The following features demonstrate good practice for supporting pupils with SLCN in a primary school. This checklist can be used to audit your classroom.
- I use visual support systems such as visual timetables, targets on the desk, targets shown on the whiteboard, prompt cards(for example a card, with a picture, to remind a child to listen for their name) and photos
- My classroom environment is not too cluttered and equipment is clearly marked with a label saying what it is
- My teaching incorporates use of visual and tactile approaches including use of real objects, practical activities, pictures, video
- Staff in my classroom use non-verbal communication to support what they are saying, for example gesture, pointing – or maybe even signing
- I have careful seating arrangements that allow a child with SLCN to be near to the front, and facing me, for example tables placed in a horseshoe shape or tables that can be easily moved around.
- Children are given time to respond to allow time for their thinking
- I make time for pupils to plan work before they are required to begin writing, for example in literacy children are given extra time to think about the key things to include in a story such as the main characters, what is going to happen
- I use strategies to ensure a child is paying attention for example I say their name before giving an instruction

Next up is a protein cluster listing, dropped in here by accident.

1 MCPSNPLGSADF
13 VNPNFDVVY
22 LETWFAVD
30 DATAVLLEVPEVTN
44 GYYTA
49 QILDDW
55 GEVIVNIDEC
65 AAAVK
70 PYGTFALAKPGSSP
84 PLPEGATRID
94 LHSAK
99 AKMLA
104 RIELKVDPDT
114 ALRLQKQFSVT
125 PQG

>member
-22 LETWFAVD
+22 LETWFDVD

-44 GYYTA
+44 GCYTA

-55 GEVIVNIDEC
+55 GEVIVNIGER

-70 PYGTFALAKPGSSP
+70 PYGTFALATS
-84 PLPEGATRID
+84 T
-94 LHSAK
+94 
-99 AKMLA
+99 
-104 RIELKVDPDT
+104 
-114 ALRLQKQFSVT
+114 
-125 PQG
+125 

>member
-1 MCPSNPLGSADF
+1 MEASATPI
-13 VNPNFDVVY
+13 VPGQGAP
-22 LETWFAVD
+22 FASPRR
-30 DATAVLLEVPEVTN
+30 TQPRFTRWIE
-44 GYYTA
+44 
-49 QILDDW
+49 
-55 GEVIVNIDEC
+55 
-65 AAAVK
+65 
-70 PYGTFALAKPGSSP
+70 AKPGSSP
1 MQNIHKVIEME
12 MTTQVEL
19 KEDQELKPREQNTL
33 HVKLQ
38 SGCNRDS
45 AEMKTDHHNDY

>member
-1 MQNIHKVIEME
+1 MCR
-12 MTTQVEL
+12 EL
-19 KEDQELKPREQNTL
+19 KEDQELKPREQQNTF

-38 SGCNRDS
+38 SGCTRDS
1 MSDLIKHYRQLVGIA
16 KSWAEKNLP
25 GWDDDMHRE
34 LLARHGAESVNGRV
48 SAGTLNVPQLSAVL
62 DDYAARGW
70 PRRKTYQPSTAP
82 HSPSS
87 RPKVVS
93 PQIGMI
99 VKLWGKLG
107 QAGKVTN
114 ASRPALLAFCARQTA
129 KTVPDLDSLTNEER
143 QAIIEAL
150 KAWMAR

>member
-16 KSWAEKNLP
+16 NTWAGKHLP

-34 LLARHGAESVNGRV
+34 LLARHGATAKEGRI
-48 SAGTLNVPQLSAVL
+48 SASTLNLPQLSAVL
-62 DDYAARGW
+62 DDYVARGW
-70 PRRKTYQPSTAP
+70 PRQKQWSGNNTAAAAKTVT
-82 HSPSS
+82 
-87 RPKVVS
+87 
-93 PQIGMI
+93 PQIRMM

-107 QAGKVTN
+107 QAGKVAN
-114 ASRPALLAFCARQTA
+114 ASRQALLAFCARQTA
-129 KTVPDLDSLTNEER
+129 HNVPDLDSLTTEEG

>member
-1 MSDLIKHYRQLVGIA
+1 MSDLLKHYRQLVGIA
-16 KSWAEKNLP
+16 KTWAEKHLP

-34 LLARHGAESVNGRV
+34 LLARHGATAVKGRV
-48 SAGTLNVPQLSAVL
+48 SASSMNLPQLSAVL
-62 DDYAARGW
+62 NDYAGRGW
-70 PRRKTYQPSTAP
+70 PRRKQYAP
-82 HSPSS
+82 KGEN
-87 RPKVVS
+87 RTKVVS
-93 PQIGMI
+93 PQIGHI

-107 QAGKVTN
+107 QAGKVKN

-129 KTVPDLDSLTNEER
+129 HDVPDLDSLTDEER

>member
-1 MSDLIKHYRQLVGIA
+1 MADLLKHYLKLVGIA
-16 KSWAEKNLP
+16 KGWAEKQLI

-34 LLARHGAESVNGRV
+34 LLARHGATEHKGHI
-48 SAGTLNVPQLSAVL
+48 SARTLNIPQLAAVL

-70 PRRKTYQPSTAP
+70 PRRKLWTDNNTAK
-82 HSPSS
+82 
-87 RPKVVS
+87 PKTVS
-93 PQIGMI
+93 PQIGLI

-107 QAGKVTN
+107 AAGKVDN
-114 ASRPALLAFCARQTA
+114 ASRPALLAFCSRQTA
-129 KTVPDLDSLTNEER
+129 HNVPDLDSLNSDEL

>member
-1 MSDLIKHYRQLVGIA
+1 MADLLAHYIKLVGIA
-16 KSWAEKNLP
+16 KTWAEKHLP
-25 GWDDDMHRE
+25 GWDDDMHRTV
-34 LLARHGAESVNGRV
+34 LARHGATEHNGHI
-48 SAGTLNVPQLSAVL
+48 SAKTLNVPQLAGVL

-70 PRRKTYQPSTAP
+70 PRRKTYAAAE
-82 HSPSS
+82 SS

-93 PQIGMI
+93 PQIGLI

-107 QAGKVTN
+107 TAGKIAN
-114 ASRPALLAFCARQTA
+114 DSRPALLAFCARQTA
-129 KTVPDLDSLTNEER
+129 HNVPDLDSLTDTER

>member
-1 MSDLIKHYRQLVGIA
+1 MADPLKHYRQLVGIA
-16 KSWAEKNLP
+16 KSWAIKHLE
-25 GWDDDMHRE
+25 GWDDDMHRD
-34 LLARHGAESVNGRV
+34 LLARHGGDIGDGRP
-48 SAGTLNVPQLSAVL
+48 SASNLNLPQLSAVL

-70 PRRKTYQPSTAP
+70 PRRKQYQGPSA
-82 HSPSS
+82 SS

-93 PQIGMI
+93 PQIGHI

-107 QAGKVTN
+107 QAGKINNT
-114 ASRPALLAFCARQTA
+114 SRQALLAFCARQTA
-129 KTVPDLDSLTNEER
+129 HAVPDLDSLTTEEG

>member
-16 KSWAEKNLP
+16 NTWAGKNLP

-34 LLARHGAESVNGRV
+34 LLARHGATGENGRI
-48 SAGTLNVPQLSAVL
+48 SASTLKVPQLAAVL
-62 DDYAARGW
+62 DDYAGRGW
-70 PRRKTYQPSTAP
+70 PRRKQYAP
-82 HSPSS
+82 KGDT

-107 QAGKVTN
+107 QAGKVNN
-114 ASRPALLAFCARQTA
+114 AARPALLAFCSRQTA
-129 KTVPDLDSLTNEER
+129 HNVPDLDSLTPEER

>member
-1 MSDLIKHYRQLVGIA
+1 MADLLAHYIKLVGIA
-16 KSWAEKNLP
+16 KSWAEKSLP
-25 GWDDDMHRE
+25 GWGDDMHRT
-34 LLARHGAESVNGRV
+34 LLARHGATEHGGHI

- I make sure my language is not too complicated and instructions are short and repeated for those who need it
- I give opportunities for a child to work at their own level, following their own task or targets if needed. This might mean that a child works on slightly different work, at the right level for them, with some extra support from a teaching assistant
- I have additional resources available if they are needed, for example IT software, alternative recording sheets with less information or where less writing is needed, work planning sheets
- I make sure speech and language therapy goals are incorporated into lessons wherever possible
- I have received some training about support for pupils with SLCN, and have been given information about SLCN in the classroom by a speech and language therapist
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